marks_in_Java <- c(89, 91, 88, 91, 89, 87)
Fav_color <- c("Pink", "Red", "Yellow", "Green", "White", "Blue")
students <- tibble(name, marks_in_Math, marks_in_Java, Fav_color)
print(students)

chevron_right


Output:

tibble()



Subsetting tibbles

Data analysts often extract a single variable from a tibble for further use in their analysis, which is called subsetting. When we try to subset a tibble, we extract a single variable from the Tibble in vector form. We can do this by using a few special operators.

  • $ Operator
  • [[]] Operator

$ Operator

The first way we can extract a variable from Tibble is by using a dollar($) sign, operator. To do this, we will be creating a tibble from scratch using a tibble() function.

filter_none

edit
close

play_arrow

link
brightness_4
code

library(tidyverse)
name <- c("surya", "sai", "Nihith", "prakash", "vikas", "mayur")
marks_in_Math <- c(91, 90, 91, 85, 90, 92)
marks_in_Java <- c(91, 91, 92, 91, 89, 93)
Fav_color <- c("Pink", "Red", "Yellow", "Green", "White", "Blue")
  
students <- tibble(name, marks_in_Math, marks_in_Java, Fav_color)
students$Fav_color
students$marks_in_Math

chevron_right


Output:

subsetting

[[]] Operator

The second way you can access a single variable from Tibble is by using square braces([[]]). We will use the same tibble created previously.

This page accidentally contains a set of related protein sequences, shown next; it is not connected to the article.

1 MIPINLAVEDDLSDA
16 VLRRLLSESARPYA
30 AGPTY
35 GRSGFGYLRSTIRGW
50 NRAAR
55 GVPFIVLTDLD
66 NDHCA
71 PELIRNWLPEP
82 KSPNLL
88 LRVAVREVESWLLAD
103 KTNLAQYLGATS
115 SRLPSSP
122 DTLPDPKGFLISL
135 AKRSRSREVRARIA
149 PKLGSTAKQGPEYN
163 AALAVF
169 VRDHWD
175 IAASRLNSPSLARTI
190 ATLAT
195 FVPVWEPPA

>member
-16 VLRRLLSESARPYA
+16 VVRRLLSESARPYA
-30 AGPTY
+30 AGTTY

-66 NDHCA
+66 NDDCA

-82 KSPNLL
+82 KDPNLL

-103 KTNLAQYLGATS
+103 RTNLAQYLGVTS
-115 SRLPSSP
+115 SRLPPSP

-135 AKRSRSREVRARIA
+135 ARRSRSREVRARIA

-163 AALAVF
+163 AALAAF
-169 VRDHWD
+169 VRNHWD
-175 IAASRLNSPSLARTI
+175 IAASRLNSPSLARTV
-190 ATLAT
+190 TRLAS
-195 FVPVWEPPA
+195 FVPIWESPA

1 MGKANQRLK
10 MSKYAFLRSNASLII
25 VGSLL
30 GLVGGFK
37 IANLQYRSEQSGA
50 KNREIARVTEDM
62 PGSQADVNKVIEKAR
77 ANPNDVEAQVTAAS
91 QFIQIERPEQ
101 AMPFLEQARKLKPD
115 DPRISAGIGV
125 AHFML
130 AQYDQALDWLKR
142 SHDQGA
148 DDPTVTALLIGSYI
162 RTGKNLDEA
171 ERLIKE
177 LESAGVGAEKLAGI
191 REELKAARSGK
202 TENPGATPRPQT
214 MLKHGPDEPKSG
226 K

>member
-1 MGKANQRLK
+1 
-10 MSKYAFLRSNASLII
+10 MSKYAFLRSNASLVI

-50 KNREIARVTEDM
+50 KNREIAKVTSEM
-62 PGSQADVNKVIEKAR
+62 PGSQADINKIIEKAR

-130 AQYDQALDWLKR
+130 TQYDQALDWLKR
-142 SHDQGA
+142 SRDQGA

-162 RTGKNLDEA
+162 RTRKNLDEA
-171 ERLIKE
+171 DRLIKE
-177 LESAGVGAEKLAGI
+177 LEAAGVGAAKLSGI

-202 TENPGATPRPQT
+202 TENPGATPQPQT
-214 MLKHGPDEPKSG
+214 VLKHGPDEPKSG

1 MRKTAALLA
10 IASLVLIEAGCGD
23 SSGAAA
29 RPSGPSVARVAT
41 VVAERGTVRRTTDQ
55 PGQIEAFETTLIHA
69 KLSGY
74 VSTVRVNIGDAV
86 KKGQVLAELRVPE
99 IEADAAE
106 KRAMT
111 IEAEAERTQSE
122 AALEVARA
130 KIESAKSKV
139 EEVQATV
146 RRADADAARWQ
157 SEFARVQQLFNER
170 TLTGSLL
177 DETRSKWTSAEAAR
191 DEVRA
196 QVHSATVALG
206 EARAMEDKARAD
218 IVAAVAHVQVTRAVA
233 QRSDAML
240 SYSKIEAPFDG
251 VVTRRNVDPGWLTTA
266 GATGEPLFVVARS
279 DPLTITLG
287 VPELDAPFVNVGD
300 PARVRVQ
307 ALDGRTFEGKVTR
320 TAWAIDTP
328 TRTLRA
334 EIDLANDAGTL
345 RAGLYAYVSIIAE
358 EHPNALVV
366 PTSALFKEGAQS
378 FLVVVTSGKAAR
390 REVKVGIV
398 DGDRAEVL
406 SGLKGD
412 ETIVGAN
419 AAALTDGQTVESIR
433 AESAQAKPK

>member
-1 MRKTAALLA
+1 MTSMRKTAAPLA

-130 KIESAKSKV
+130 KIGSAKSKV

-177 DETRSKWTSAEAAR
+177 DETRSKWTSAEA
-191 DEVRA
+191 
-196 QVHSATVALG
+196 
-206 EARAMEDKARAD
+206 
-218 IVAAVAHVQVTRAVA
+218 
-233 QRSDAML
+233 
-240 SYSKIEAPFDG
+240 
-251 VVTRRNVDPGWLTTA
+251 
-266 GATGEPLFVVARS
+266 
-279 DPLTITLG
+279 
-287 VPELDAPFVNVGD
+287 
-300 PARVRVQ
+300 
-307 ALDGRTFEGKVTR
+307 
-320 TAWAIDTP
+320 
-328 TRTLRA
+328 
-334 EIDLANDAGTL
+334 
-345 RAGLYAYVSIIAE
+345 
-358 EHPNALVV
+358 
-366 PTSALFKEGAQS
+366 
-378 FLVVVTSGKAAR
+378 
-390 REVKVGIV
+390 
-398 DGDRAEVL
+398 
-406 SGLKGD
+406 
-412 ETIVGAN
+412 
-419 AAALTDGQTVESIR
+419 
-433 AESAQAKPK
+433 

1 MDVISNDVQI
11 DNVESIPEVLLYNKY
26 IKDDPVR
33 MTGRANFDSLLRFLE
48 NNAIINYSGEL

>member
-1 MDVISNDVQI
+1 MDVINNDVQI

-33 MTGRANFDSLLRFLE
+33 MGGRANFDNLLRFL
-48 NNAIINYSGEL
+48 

filter_none

edit
close

play_arrow

link
brightness_4
code

library(tidyverse)
name <- c("surya", "sai", "Nihith", "prakash", "vikas", "mayur")
marks_in_Math <- c(91, 90, 91, 85, 90, 92)
marks_in_Java <- c(91, 91, 92, 91, 89, 93)
Fav_color <- c("Pink", "Red", "Yellow", "Green", "White", "Blue")
  
students <- tibble(name, marks_in_Math, marks_in_Java, Fav_color)
students$Fav_color
students[["name"]]
students[["marks_in_Math"]]

chevron_right


Output:
subsetting2

Filtering Tibbles

Filtering provides a way to help reduce the number of rows in your tibble. When performing filtering, we can specify conditions or specific criteria that are used to reduce the number of rows in the dataset.

filter() Function:

Syntax: filter(data, conditions)

The data represents the Tibble name, and conditions are used to specify an expression that returns a logical value. We will be using the student’s Tibble, which we created in the above example.

filter_none

edit
close

play_arrow

link
brightness_4
code

library(tidyverse)
name <- c("surya", "sai", "Nihith", "prakash", "vikas", "mayur")
marks_in_Math <- c(91, 90, 91, 85, 90, 92)
marks_in_Java <- c(91, 91, 92, 91, 89, 93)
Fav_color <- c("Pink", "Red", "Yellow", "Green", "White", "Blue")
  
students <- tibble(name, marks_in_Math, marks_in_Java, Fav_color)
filter_students =90)
print(filter_students)

chevron_right


Output:
filter




My Personal Notes arrow_drop_up


If you like GeeksforGeeks and would like to contribute, you can also write an article using contribute.geeksforgeeks.org or mail your article to contribute@geeksforgeeks.org. See your article appearing on the GeeksforGeeks main page and help other Geeks.

Please Improve this article if you find anything incorrect by clicking on the "Improve Article" button below.


Article Tags :

1


Please write to us at contribute@geeksforgeeks.org to report any issue with the above content.